The Mughal Empire (In Urdu translation - Mughliyah Saltanat) or Mogul Empire, self-designated as Gurkani (Persian: meaning "son-in-law"), was an empire in the Indian subcontinent, founded in 1526. It was established and ruled by a Muslim dynasty with Turco-Mongol Chagatai roots from Central Asia, but with significant Indian Rajput and Persian ancestry through marriage alliances; only the first two Mughal emperors were fully Central Asian, while successive emperors were of predominantly Rajput and Persian ancestry. The dynasty was Indo-Persian in culture, combining Persianate culture with local Indian cultural influences visible in its traits and customs. The Mughal Empire, which at its peak extended over nearly all of the Indian subcontinent and large parts of Afghanistan, was the second largest empire to have existed in the Indian subcontinent, spanning 4 million square kilometres at its zenith, after only the Maurya Empire which spanned 5 million square kilometres. The Mughal Empire also began a period of proto-industrialization, which saw Mughal India becoming the world's largest economic power, with 24.4% of world GDP, and the world leader in manufacturing, producing 25% of global industrial output up until the 18th century. The Mughal Empire is considered "India's last golden age" and one of the three Islamic Gunpowder Empires (along with the Ottoman Empire and Safavid Persia).
Babur, founder of the Moghul dynasty in India, is one of history's more endearing conquerors. In his youth he is one among many impoverished princes, all descended from Timur, who fight among themselves for possession of some small part of the great man's fragmented empire. Babur even captures Samarkand itself on three separate occasions, each for only a few months. The first time he achieves this he is only fourteen.
What distinguishes Babur from other brawling princes is that he is a keen oberver of life and keeps a diary. In it he vividly describes his triumphs and sorrows, whether riding out with friends at night to attack a walled village or mooning around for unrequited love of a beautiful boy.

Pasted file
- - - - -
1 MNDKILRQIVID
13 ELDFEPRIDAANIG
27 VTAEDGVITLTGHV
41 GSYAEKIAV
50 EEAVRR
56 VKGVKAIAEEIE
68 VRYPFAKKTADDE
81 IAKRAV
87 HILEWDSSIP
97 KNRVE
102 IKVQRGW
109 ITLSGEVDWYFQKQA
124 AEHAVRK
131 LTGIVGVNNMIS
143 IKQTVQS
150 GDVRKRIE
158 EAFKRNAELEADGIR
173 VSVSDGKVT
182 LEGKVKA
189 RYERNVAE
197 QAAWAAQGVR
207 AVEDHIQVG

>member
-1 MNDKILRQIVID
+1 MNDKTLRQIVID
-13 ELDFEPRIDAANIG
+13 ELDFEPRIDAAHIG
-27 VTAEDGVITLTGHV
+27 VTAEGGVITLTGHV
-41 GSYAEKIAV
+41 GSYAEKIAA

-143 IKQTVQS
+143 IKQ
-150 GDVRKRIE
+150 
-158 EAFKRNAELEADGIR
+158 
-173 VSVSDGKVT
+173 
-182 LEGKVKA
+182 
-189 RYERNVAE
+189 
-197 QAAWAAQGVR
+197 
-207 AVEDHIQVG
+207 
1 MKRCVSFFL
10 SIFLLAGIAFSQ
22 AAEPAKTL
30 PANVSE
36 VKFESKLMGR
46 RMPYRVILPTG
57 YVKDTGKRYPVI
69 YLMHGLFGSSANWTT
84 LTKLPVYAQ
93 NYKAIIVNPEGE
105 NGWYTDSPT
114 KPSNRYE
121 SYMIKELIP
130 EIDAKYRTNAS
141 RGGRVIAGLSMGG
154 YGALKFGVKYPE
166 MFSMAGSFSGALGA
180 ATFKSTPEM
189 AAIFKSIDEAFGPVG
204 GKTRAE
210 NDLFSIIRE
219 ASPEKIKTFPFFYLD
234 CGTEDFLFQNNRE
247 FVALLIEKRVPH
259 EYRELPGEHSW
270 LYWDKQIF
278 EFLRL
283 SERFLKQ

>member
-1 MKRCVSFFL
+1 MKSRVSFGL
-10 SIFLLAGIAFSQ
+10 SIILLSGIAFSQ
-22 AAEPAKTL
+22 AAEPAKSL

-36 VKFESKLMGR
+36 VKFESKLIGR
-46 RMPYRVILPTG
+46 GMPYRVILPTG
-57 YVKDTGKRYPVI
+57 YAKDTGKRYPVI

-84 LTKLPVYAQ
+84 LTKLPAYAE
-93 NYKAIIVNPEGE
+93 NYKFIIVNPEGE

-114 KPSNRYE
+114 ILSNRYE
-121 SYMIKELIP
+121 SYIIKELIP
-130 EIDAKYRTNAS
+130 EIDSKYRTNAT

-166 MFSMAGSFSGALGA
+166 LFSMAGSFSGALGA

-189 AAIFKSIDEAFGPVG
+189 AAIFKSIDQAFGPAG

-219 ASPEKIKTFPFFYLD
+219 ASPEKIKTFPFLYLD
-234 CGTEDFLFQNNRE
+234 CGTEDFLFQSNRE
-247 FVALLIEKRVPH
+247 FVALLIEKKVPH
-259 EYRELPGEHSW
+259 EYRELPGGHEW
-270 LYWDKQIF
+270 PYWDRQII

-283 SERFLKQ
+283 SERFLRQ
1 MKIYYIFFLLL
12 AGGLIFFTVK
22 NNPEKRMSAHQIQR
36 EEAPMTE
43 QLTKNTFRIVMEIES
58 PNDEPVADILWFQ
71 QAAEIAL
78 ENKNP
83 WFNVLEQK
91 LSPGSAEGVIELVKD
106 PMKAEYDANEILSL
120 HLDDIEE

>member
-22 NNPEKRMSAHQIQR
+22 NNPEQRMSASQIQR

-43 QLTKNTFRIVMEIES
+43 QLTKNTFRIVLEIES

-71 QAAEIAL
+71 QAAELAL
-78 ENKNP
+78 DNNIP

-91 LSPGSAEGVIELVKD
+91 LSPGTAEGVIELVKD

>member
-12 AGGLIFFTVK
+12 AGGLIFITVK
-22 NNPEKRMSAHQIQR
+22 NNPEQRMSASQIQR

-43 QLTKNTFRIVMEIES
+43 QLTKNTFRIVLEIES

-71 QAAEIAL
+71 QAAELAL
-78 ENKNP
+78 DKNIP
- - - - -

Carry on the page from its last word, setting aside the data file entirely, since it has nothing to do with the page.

Babur's 'throneless times', as he later describes these early years, come to an end in 1504 when he captures Kabul. Here, at the age of twenty-one, he is able to establish a settled court and to enjoy the delights of gardening, art and architecture in the Timurid tradition of his family.
With a powerful new Persian dynasty to the west (under Ismail I) and an aggressive Uzbek presence to the north (under Shaibani Khan), Babur's Kabul becomes the main surviving centre of the Timurid tradition. But these same pressures mean that his only chance of expanding is eastwards - into India.
Babur feels that he has an inherited claim upon northern India, deriving from Timur's capture of Delhi in 1398, and he makes several profitable raids through the mountain passes into the Punjab. But his first serious expedition is launched in October 1525.
Some forty years later (but not sooner than that) it is evident that Babur's descendants are a new and established dynasty in northern India. Babur thinks of himself as a Turk, but he is descended from Genghis Khan as well as from Timur. The Persians refer to his dynasty as mughal, meaning Mongol. And it is as the Moghul emperors of India that they become known to history.
By the early 16th century the Muslim sultans of Delhi (an Afghan dynasty known as Lodi) are much weakened by threats from rebel Muslim principalities and from a Hindu coalition of Rajput rulers. When Babur leads an army through the mountain passes, from his stronghold at Kabul, he at first meets little opposition in the plains of north India.
The decisive battle against Ibrahim, the Lodi sultan, comes on the plain of Panipat in April 1526. Babur is heavily outnumbered (with perhaps 25,000 troops in the field against 100,000 men and 1000 elephants), but his tactics win the day.
Babur digs into a prepared position, copied (he says) from the Turks - from whom the use of guns has spread to the Persians and now to Babur. As yet the Indians of Delhi have no artillery or muskets. Babur has only a few, but he uses them to great advantage. He collects 700 carts to form a barricade (a device pioneered by the Hussites of Bohemia a century earlier).